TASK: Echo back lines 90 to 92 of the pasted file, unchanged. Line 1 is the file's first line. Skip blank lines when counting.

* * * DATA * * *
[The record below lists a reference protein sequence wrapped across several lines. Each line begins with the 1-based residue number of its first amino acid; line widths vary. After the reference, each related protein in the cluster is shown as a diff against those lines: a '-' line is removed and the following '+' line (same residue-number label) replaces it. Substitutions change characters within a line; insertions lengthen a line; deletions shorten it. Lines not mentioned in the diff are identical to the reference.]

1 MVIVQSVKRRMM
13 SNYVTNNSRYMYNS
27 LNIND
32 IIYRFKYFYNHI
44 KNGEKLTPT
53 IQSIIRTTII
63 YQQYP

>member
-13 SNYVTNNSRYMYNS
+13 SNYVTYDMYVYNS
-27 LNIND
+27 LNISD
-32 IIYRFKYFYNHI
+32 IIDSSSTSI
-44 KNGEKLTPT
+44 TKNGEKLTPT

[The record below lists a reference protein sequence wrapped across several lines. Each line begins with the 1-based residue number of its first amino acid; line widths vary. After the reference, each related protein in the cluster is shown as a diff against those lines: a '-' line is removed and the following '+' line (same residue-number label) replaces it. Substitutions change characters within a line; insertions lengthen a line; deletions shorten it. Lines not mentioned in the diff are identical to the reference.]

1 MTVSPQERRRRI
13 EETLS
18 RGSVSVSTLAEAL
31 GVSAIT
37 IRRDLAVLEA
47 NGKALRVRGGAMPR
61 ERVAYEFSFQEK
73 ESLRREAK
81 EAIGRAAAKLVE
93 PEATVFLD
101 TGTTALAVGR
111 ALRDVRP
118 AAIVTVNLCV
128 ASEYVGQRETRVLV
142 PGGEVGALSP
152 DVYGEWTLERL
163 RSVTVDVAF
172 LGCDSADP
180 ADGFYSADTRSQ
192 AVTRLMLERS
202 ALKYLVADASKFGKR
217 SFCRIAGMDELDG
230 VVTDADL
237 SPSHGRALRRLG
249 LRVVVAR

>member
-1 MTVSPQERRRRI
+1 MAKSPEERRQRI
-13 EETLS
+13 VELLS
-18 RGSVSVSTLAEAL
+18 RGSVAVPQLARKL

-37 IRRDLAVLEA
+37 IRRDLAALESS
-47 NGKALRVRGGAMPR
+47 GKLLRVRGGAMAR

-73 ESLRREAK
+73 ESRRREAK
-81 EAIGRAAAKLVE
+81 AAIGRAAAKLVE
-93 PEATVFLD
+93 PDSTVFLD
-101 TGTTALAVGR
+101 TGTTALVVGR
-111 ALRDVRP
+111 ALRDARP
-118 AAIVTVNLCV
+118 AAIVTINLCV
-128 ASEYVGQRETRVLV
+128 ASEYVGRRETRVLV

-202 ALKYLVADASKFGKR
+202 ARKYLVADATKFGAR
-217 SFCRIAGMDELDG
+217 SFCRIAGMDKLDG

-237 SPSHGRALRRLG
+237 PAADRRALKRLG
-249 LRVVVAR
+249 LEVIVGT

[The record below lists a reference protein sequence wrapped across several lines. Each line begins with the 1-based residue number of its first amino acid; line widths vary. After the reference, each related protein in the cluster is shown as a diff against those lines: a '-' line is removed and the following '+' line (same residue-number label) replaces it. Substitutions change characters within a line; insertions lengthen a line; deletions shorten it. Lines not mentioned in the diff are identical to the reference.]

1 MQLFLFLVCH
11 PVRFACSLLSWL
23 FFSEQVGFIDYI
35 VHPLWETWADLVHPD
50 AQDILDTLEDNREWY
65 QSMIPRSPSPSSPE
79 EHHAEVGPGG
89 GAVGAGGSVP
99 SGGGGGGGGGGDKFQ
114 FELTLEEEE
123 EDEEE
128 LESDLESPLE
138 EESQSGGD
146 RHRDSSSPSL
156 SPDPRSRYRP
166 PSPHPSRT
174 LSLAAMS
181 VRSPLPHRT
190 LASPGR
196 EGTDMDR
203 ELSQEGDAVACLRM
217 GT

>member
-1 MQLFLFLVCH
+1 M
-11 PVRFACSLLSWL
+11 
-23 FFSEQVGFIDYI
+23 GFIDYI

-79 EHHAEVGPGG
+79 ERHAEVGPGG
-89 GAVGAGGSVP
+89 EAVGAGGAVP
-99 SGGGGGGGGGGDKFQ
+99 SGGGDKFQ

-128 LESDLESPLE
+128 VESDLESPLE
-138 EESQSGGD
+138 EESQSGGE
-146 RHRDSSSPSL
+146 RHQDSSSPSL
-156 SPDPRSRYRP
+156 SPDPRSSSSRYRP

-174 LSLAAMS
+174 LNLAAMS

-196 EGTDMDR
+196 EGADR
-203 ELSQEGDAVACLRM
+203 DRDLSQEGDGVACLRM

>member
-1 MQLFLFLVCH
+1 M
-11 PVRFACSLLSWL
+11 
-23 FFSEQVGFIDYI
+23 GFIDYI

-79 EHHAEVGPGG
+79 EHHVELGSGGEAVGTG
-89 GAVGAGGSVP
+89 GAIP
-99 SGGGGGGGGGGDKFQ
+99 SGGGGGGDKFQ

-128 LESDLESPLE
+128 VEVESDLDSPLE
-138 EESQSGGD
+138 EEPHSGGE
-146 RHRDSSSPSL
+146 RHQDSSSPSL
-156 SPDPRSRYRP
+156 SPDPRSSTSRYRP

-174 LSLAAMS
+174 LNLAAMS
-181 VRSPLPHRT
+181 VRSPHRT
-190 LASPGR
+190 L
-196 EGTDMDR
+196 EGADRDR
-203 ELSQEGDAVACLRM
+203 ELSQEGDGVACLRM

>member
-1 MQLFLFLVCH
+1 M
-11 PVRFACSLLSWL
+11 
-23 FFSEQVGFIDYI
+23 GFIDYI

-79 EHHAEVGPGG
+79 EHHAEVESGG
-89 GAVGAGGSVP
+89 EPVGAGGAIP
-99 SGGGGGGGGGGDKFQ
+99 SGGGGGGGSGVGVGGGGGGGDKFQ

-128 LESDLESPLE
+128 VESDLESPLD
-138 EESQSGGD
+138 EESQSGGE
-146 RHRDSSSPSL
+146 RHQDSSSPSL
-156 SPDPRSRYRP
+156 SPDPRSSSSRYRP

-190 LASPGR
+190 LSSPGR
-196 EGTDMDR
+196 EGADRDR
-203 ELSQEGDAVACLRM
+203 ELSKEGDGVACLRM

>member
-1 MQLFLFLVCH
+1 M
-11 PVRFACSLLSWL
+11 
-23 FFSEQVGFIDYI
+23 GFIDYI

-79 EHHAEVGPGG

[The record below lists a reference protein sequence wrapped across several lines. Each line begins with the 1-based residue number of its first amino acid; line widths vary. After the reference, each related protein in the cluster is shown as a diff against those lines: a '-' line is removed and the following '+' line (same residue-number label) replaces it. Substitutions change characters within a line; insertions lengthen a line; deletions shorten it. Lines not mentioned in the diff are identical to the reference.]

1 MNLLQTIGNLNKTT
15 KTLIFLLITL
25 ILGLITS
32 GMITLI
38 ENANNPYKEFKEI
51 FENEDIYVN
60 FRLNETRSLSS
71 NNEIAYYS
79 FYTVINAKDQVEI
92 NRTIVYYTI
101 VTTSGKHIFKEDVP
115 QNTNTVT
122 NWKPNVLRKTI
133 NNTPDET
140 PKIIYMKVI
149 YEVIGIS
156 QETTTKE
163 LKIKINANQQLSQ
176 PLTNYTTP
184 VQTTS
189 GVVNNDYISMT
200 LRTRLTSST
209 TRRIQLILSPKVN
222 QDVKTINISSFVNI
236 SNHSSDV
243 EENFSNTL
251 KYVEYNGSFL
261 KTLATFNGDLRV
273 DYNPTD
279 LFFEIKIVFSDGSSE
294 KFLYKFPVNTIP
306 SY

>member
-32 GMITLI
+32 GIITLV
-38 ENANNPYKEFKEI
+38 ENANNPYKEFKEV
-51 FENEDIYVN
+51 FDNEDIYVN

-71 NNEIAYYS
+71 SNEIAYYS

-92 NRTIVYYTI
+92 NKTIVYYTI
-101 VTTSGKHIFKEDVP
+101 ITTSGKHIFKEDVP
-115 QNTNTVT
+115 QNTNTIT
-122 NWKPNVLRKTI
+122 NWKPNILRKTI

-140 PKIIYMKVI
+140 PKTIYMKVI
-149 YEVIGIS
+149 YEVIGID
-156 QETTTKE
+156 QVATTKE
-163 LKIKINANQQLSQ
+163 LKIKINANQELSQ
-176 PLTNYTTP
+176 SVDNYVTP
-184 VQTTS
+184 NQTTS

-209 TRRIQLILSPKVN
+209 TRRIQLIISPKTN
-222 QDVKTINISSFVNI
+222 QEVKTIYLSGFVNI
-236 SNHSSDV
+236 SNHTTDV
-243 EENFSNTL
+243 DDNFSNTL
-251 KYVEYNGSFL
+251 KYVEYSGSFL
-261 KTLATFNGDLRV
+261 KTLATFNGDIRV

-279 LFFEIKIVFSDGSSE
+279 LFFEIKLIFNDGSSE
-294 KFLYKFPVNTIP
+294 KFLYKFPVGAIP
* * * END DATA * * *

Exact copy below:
138 EESQSGGD
146 RHRDSSSPSL
156 SPDPRSRYRP